“You can’t been all things to all people or you’ll be nothing to anyone” or “Jack of all trades. Master of none.”
Commonly used marketing expressions. Commonly ignored marketing expressions.
Two global brands have recently highlighted how a lack of focus is bad news for brand performance.
BlackBerry has realised it needs to stick to its B2B market knitting. Its performance was going south. We’ve covered this in a previous blog. Tesco’s recent poor Q4 2011 performance has forced the organisation to reconsider its strategy and focus its value proposition. Store redesign and a “click and pick-up” service are being touted as the salvation.
People used to go to Tesco to buy food. Now you can buy pretty much anything there (with the exception of a Ferrari – but you can probably buy this as a day experience or Corgi car). This gets you thinking “what do I go there for?” “everything?” This generates the response of “Can you be good at everything?” The response is “no”. People stay away. Historically, Woolworths provides a pertinent example. Beyond Pick n’ Mix for a long car journey people didn’t know what to go Woolworth for. Other brands did a better job of selling toys e.g. Toys R Us, stationery e.g. Ryman etc., and “Woolies” lost its focus. Again, it didn’t stick to its (or even have) knitting.
Why does this happen? BlackBerry and Tesco have struggled with brand essence definition. This has muddled their primary brand association. A strong, favourable and unique brand association lies at the heart of brand equity. Brand equity drives brand performance.
Sure, it’s a good idea for brands to grow via diversification, stretching and / or expansion. Virgin is an exemplar. The challenge is to ensure such strategic decisions are aligned with your brand’s essence (and its values, promise, positioning etc,. for that matter). If they don’t the primary association is adversely affected. This causes consumer confusion. Confusion adversely affects confidence and purchase intention. Bad times.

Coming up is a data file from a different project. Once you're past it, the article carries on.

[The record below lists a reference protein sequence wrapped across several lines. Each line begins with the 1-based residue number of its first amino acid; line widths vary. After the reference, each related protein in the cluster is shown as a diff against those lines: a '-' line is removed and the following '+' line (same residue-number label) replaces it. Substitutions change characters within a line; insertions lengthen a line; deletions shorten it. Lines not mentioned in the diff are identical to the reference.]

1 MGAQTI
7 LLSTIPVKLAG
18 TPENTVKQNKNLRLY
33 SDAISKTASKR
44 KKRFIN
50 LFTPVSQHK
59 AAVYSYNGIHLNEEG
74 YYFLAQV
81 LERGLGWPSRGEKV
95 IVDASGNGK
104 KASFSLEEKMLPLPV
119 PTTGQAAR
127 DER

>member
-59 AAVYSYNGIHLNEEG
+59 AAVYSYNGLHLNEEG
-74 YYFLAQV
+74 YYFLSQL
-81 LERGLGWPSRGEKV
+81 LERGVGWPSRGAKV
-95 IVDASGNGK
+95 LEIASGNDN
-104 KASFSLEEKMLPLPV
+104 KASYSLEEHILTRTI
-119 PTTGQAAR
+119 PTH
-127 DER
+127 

It seems counterintuitive to focus on less to get more. You have to know who your customer is and who your customer is not. Both can be deceptively difficult to define. If you go after everyone you’ll get no one. Brand marketing is about making decisions.
So what can be done to prevent your brand from ending up in the pickle BlackBerry and Tesco are in? Amongst others, these are a few pointers:
- Revisit your brand values, essence, promise, positioning etc., to ensure the decision aligns with these. If it doesn’t don’t do it. Be rigorous and ruthless.
- Make decisions based on insight. Sound obvious? If I had £10 for every time I’ve heard a senior brand marketer or CMO say “well I’d buy it” when they’re not representative of the target market I would be typing this blog from a villa in the Maldives. Make customer driven decisions.
- Consider your overall brand architecture. How does the new proposition fit? Do you need to create a new brand (expensive and time consuming) to prevent other brands from being adversely affected? Toyota understood this. They created the Lexus brand. A premium brand wouldn’t fit within the existing Toyota architecture. They also knew Toyota’s brand equity could not be leveraged to help establish Lexus as a premium brand. Focused brand strategy.
- Understand your target customer intimately. Uncover their emotions and profile them psychographically. This will provide revealing insights as to whether your proposition will deliver value for them. It will also help you decide where and how to deliver your proposition.
- Be realistic. Take your brand into markets that are plausible. Make sure your eyes aren’t bigger than your belly. A big appetite could be costly.
These are just a few of our thoughts on how your brand could avoid the challenges BlackBerry and Tesco are facing. Brand essence definition lies at the heart of our view. We’d welcome yours…….